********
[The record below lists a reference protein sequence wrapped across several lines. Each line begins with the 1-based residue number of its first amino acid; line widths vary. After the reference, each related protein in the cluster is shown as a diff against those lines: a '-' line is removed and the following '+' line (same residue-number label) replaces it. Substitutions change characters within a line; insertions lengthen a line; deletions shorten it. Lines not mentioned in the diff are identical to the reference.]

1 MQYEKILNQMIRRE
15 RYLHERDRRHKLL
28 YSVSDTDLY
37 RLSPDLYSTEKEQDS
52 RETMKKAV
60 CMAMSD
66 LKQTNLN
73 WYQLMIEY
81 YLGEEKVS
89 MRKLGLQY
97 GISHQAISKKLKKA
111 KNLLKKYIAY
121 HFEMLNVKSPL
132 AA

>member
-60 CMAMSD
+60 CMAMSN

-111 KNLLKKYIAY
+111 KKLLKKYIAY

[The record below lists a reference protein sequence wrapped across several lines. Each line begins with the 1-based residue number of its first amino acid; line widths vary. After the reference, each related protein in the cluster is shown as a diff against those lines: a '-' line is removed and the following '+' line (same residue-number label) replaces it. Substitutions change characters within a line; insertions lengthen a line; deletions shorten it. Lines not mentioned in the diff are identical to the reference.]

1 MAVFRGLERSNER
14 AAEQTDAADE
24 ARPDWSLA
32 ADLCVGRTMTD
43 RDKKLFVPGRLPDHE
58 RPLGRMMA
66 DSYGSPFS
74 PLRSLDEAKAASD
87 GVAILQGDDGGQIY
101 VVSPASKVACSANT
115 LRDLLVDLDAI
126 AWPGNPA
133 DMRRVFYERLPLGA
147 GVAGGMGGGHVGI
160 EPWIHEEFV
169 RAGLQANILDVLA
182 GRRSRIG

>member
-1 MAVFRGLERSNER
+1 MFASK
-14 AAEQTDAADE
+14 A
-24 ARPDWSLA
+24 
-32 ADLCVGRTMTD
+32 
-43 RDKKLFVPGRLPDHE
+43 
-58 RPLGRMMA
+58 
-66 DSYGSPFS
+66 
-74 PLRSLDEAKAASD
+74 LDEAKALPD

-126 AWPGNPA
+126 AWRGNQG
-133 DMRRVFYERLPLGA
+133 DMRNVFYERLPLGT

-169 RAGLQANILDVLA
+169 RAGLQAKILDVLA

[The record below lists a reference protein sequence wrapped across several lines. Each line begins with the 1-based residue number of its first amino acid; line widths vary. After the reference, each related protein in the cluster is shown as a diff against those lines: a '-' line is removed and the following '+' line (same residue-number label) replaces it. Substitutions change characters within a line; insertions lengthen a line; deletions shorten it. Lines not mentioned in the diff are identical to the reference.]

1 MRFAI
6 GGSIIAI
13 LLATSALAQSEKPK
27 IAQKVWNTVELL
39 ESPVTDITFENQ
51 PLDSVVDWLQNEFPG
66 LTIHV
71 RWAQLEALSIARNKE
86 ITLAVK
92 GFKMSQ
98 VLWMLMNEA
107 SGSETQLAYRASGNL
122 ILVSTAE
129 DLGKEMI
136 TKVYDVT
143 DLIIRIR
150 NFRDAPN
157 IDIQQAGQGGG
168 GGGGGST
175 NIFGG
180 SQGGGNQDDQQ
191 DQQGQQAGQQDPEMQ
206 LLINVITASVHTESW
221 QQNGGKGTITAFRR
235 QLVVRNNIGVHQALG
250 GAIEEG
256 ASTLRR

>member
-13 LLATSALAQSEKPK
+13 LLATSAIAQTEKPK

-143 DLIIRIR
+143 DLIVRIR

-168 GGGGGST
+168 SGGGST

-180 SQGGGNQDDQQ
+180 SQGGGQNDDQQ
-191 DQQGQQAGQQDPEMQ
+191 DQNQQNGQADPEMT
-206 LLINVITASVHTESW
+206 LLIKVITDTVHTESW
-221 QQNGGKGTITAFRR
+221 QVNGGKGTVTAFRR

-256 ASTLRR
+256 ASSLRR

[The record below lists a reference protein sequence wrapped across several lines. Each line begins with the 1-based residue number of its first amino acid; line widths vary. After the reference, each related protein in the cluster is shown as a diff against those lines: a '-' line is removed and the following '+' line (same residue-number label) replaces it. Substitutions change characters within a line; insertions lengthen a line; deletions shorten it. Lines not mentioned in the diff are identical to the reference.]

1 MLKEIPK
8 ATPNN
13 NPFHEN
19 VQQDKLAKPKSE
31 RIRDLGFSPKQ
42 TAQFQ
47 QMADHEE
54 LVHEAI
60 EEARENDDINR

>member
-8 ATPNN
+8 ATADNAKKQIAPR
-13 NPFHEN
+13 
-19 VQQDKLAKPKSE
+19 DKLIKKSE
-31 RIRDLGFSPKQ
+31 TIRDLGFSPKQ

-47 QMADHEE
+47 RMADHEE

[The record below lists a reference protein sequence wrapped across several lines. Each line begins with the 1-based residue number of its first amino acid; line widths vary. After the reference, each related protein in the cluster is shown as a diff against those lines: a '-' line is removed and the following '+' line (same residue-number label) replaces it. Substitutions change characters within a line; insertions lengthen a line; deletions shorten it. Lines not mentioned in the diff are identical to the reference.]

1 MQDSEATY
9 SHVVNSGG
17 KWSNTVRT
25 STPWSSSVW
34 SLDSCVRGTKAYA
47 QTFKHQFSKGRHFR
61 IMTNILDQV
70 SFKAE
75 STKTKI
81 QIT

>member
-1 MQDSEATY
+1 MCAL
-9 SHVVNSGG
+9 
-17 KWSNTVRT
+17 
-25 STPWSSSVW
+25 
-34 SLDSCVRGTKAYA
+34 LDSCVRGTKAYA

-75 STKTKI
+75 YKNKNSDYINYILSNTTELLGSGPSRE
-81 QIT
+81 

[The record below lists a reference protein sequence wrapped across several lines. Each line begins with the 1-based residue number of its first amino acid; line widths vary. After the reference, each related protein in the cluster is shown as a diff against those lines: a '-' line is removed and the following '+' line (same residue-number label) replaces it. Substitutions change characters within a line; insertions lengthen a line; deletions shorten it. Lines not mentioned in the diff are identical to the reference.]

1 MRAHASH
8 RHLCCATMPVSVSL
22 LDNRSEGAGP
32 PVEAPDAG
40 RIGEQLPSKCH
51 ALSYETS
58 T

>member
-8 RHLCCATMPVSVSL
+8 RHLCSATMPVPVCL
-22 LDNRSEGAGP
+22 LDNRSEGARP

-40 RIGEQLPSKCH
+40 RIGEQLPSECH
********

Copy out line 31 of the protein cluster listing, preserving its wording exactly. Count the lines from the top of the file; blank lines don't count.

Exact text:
101 VVSPASKVACSANT